4. Dear Juan,

    You copy reports that say, ” Beijing intends to strengthen its military relationship with the current Syrian government. At the same time he affirmed that China would avoid involvement in the civil war.”

    That’s a really neat trick if they can actually do it.

    Do they accomplish it by giving equal diplomatic visits to the rebels?

    Or by shutting their eyes, covering their ears, and having an assistant pinch their nose, so that they can claim that they are somehow not cognizant of the civil war that will be intensified by their policy of ” … intend (ing) … to strengthen its military relationship with the current Syrian government … ” ???

    • Chinese arms sales to the Syrian military, thereby making a profit on the Syrian civil war and ingratiating themselves with the Russians in an attempt to gain greater Russian support for their illegitimate island and reef grabs in the South China and East China Seas. Otherwise, the Chinese have no interests in Syria.

  5. Turkish President Recep Erdogan’s recent visit to St Petersburg to meet Russian President Vladimir Putin, Russian jet fighters taking off from an Iranian base for the first time to hit Syrian targets and Erdogan’s proposed visit to Iran probably next week point to a trilateral Turkey-Iran-Russia format emerging on Syria. China seems to be entering the equation laterally as indicated by top military officer Rear Admiral Guan Youfei’s meeting with Syrian Defense Minister Fahad Jassim al-Freij in Damascus. Turkey, Iran, Russia and China have a shared interest or even need to push back at the US, each for its own reasons.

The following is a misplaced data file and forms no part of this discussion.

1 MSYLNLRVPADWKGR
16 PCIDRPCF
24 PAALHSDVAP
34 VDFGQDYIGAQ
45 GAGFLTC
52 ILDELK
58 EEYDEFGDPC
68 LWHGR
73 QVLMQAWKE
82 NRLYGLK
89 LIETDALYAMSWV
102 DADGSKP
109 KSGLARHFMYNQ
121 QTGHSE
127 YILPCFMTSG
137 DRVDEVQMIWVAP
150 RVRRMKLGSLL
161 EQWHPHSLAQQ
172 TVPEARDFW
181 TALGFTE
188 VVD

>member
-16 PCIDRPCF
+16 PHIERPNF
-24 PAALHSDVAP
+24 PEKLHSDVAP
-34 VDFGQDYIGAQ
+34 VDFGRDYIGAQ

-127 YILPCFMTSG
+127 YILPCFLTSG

link to atimes.com

    • Turkey can’t possibly be aboard with Russo-Iranian policy in Syria. Erdogan is famous for trying to find other bases for trade even in the face of a big policy difference.

      • Well the Syrian regime is now doing what the Turks have been wanting to do for months, bombing Kurds and not interferring with FSA factions attacking ISIS North of Al-Bab with deafening silence from the US and Iran.

        It seems that Erdogan is getting exactly what he wanted all along.

        • As the Asia Times piece (quoted above) says  Turkey, Iran, Russia and China – have one thing in common in geopolitical terms – a shared interest or even need to push back at the US, each for its own reasons, though. This can be true however temporary; a guard and his handcuffed prisoner can develop a shared interest on a hijacked plane. Assad anyway wants to clear Syria of all armed groups not actually on his side and the Kurds fall into that category. He is the legitimate ruler of Syria, whether the world likes it or not, just as Caligula was the legitimate Emperor of Rome.

  6. The Chinese are coming! Cry Havoc!
    Step back and take a deep breath, folks. And get a grip.
    OK – China is nosing around, big deal. It doesn’t change the fact we have no business in the Syrian Civil War and the defeat of ISIS will be the birth of another movement that’s main goal is to get America out of their country.
    Before going any further I suggest you go to Tom Dispatch today and read the fine repost of Andrew Bacevich’s Pentagon, Inc. from 1-27-11 and then look at Vox’s “27 maps that explain the crisis in Iraq” to get an idea what is happening.
    The least worst situation might be Turkey, Syria, Iraq and Iran losing a little territory to form Kurdistan, Iraq splitting into Northern Sunni Iraq and Southern Shiite Iraq but this doubtful.
    China and Russia are minor problems, Warrior Queen Hillary is about to walk away with the Presidency any all the things you hate about the Clintons ( they come in pairs, like scissors and pants) are going to become national policy.
    I think Hillary is just as delusional as Trump but we are so used to avaricious, dishonest, warmongering Neocons that she doesn’t seem as dangerous as she really is.
    Hillary and the Pentagon are the real threat to world peace, not Russia or China,.

Comments are closed.